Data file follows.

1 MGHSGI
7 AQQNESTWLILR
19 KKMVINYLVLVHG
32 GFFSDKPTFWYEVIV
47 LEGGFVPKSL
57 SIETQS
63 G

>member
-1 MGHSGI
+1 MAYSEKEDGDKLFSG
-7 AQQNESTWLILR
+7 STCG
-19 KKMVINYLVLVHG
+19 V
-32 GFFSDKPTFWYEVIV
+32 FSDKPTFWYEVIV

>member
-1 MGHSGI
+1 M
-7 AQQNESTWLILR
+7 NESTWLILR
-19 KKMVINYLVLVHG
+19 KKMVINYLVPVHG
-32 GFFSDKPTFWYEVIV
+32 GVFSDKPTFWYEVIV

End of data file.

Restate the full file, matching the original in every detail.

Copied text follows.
1 MGHSGI
7 AQQNESTWLILR
19 KKMVINYLVLVHG
32 GFFSDKPTFWYEVIV
47 LEGGFVPKSL
57 SIETQS
63 G

>member
-1 MGHSGI
+1 MAYSEKEDGDKLFSG
-7 AQQNESTWLILR
+7 STCG
-19 KKMVINYLVLVHG
+19 V
-32 GFFSDKPTFWYEVIV
+32 FSDKPTFWYEVIV

>member
-1 MGHSGI
+1 M
-7 AQQNESTWLILR
+7 NESTWLILR
-19 KKMVINYLVLVHG
+19 KKMVINYLVPVHG
-32 GFFSDKPTFWYEVIV
+32 GVFSDKPTFWYEVIV